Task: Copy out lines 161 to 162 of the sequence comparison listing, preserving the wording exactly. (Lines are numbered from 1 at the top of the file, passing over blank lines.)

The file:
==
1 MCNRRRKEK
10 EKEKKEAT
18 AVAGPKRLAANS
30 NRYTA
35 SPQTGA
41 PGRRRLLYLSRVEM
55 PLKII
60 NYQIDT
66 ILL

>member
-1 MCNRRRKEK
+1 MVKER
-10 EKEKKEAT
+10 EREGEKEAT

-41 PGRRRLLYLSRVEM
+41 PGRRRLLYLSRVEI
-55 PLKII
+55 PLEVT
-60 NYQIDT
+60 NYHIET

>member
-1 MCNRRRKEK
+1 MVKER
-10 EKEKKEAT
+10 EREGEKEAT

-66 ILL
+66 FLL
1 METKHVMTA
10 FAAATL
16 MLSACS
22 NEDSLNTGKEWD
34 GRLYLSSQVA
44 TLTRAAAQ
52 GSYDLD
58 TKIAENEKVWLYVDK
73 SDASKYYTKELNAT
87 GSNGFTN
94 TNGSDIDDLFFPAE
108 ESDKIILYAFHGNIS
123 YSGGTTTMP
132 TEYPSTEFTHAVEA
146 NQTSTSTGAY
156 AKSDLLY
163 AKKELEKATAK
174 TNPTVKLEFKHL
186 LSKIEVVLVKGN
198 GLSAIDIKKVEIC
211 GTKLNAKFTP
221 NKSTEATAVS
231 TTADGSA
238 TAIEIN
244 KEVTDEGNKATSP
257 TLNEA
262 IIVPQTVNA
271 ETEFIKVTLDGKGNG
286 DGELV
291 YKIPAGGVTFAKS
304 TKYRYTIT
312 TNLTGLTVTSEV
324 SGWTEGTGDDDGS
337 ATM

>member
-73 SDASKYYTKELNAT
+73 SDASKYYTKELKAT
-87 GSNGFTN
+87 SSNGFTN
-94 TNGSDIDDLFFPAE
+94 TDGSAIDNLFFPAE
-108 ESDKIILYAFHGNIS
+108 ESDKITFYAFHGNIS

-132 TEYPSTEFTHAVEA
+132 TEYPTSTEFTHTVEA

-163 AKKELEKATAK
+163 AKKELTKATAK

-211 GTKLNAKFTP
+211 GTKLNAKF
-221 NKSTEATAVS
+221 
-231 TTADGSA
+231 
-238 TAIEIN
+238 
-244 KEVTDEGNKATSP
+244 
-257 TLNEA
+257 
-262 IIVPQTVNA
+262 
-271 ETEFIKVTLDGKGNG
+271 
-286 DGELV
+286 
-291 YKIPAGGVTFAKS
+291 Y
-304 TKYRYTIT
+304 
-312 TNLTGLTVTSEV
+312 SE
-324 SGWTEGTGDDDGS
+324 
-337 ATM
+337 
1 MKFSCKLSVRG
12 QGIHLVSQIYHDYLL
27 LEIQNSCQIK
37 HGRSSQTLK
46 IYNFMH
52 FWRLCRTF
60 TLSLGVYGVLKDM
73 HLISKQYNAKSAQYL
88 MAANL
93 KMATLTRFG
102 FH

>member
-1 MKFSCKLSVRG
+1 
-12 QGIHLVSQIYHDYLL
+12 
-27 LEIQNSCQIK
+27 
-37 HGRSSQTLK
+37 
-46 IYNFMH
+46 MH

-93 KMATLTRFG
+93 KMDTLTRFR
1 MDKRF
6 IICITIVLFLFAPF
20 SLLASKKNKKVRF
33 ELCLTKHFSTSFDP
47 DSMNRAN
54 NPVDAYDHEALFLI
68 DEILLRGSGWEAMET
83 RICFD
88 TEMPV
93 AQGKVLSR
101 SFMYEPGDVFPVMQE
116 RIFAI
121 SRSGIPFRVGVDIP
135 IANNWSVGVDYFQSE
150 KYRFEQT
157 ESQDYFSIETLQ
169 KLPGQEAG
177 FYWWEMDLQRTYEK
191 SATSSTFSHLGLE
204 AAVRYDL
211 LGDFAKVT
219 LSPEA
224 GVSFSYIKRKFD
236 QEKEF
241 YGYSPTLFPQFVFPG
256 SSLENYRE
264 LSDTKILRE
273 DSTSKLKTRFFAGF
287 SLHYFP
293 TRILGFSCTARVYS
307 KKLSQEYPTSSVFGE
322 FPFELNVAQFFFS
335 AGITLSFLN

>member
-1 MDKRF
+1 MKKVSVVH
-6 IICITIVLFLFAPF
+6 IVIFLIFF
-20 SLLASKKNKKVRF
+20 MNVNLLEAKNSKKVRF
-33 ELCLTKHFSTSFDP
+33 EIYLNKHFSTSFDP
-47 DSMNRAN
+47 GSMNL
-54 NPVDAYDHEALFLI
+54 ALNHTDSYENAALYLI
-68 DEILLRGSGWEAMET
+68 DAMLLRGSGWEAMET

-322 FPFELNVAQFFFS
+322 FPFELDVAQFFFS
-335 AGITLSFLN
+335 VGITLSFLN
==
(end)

-1 MDKRF
+1 MKKVSVVH